Blue spring flowers on the Cathedral grounds

Mark 1:21-34

They went to Capernaum; and when the sabbath came, he entered the synagogue and taught. They were astounded at his teaching, for he taught them as one having authority, and not as the scribes. Just then there was in their synagogue a man with an unclean spirit, and he cried out, “What have you to do with us, Jesus of Nazareth? Have you come to destroy us? I know who you are, the Holy One of God.” But Jesus rebuked him, saying, “Be silent, and come out of him!” And the unclean spirit, convulsing him and crying with a loud voice, came out of him. They were all amazed, and they kept on asking one another, “What is this? A new teaching– with authority! He commands even the unclean spirits, and they obey him.” At once his fame began to spread throughout the surrounding region of Galilee. As soon as they left the synagogue, they entered the house of Simon and Andrew, with James and John. Now Simon’s mother-in-law was in bed with a fever, and they told him about her at once. He came and took her by the hand and lifted her up. Then the fever left her, and she began to serve them. That evening, at sundown, they brought to him all who were sick or possessed with demons. And the whole city was gathered around the door. And he cured many who were sick with various diseases, and cast out many demons; and he would not permit the demons to speak, because they knew him.

In our passage from Mark today, Jesus is in Capernaum with his new disciples and teaching in the synagogue. We know that Jesus has amazed them and those present as he speaks with authority. Jesus’ presence does not go unnoticed as a man with an unclean spirit immediately recognizes Jesus for who he is, “the Holy One of God,” even though the people probably had not yet made the connection. With only the words, “be silent, and come out of him,” the man is freed from the bondage of possession.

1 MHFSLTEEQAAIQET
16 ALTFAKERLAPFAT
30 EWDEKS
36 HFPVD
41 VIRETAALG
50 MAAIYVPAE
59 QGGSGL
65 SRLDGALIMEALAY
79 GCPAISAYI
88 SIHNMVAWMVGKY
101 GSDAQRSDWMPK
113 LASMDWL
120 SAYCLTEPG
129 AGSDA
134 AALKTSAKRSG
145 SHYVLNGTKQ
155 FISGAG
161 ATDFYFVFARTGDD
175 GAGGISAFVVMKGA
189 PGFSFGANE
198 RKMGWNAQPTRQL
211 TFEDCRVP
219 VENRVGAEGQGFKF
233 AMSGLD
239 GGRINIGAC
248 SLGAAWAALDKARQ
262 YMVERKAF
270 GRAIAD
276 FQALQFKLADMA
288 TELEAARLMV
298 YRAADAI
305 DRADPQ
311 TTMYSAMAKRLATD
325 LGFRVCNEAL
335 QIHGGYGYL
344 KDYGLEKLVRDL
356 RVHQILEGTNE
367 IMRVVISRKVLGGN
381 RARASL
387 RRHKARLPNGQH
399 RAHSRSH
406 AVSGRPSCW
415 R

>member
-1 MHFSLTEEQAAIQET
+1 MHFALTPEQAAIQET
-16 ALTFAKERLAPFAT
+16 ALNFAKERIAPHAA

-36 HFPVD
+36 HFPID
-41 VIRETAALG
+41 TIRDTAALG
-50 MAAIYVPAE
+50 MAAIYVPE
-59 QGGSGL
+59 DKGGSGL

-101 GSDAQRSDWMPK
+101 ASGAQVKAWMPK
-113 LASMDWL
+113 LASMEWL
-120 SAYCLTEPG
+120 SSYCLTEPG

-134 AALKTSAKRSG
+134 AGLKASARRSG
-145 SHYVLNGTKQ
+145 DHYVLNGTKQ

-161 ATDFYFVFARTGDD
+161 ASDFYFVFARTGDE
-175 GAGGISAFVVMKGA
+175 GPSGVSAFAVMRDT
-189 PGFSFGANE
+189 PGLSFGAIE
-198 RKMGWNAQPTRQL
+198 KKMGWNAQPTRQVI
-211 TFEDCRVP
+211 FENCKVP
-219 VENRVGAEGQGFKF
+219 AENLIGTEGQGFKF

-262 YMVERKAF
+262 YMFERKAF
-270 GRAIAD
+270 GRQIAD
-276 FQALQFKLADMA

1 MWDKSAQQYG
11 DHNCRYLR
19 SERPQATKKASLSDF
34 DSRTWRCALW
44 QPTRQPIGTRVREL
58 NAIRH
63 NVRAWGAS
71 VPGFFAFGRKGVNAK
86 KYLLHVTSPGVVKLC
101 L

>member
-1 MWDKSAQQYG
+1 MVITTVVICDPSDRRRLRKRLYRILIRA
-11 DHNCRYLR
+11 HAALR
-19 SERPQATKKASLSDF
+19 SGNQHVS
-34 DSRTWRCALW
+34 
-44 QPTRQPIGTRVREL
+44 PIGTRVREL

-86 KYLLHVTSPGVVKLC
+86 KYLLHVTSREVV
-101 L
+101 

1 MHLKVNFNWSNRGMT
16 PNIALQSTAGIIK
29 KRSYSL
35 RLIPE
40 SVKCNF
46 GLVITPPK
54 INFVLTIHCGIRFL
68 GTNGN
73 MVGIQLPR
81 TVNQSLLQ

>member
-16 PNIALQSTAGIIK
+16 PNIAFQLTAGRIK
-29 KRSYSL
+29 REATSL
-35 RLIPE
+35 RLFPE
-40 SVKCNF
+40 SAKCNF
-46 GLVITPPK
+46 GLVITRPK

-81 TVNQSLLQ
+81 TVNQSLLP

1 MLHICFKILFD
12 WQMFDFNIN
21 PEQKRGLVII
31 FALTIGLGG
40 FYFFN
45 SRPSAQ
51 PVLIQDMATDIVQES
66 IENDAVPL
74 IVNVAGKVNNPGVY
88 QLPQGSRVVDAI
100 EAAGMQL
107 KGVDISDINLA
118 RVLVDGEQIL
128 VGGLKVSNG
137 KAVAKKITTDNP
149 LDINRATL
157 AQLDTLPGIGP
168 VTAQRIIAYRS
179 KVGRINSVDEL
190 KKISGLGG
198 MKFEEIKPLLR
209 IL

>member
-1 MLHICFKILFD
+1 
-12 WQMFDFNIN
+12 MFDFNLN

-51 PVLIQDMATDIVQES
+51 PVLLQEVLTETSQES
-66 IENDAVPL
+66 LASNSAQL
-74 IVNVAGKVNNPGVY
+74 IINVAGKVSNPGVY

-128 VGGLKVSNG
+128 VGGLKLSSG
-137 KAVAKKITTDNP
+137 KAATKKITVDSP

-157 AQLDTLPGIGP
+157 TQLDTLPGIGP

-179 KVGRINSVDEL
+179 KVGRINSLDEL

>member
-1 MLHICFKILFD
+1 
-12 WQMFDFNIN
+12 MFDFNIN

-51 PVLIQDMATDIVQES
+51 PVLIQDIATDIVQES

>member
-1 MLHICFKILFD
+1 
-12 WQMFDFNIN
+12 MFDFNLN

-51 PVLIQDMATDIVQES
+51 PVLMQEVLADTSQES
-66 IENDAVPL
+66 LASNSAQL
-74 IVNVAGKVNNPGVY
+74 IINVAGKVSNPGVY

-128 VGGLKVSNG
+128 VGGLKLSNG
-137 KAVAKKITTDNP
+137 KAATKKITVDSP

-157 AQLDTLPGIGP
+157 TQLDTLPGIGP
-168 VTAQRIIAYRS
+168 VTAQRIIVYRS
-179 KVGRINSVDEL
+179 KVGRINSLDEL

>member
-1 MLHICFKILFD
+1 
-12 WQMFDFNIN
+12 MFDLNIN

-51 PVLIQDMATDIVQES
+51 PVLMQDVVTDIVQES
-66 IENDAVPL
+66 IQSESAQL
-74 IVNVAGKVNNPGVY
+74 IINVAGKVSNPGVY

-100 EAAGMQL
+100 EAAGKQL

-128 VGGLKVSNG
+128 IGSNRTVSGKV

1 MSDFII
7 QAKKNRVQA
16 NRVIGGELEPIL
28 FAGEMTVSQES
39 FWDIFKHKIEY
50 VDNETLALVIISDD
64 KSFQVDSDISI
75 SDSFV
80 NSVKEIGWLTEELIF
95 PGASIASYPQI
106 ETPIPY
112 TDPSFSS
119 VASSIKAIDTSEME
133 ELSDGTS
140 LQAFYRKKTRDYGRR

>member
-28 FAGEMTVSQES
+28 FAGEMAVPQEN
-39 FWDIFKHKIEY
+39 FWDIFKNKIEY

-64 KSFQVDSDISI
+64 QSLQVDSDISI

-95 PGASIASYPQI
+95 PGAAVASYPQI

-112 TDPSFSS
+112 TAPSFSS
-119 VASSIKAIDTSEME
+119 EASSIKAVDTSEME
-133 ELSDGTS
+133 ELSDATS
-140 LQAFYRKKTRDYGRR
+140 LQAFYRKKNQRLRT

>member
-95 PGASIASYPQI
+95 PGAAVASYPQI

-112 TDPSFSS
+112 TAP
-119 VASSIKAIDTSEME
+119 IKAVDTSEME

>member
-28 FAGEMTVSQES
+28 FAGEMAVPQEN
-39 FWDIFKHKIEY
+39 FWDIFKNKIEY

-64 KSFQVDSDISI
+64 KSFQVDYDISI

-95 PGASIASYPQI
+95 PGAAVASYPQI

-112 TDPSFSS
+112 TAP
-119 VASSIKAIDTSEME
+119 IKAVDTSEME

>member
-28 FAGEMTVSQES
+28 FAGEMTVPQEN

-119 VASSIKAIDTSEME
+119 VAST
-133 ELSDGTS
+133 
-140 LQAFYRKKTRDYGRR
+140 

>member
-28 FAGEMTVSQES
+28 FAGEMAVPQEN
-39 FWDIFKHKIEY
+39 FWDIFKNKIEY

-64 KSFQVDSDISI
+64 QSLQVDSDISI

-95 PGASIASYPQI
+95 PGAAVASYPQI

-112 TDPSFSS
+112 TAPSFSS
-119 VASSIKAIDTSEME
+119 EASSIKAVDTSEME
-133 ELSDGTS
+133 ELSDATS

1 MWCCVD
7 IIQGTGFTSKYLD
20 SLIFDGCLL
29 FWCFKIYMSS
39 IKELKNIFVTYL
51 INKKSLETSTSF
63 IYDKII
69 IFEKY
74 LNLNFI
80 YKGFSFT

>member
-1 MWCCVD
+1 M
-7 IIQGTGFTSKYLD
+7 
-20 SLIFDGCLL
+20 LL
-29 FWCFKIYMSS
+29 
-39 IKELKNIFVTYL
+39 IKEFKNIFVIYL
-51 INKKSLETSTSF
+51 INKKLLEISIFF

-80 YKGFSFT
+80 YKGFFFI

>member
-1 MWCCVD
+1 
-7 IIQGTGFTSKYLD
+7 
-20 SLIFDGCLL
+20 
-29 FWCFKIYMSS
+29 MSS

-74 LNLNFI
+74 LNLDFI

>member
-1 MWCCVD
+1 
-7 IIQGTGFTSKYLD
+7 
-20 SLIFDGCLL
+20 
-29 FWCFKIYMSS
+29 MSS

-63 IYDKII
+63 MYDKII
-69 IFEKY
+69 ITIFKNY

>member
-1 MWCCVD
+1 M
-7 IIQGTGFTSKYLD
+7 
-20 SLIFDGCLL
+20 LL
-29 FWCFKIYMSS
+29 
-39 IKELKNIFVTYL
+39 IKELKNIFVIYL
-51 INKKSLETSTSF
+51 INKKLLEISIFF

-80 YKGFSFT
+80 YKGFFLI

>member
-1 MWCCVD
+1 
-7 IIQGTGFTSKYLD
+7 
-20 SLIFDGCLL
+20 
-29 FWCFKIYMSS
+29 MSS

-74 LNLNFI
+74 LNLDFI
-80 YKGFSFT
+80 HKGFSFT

Jesus’ authority and his healing power are on full display in that moment and later when he heals Simon’s mother-in-law, so much so that many then brought all who were sick or possessed with demons to him. Merriam-Webster defines the word “demon” as an evil spirit; a source or agent of evil, harm, distress, or ruin. Such evil prevents us from fully being the people that God has created and called us to be. In a real way we can understand why the unclean spirit recognized Jesus with fear.

If we are honest, we live in a time when evil is on full display in our world. Perhaps, as we consider the healing Jesus offers, we may take the time to examine how such spirits impact our lives. What have we allowed to take up God’s place in our hearts and lives? The good news is that Jesus is ready to heal us body, mind, and spirit; ready to free us from those things that prevent us from experiencing the full love of God.


Set us free, O God, from the bondage of our sins, and give us the liberty of that abundant life which you have made known to us in your Son our Savior Jesus Christ; who lives and reigns with you, in the unity of the Holy Spirit, one God, now and for ever. Amen. (BCP)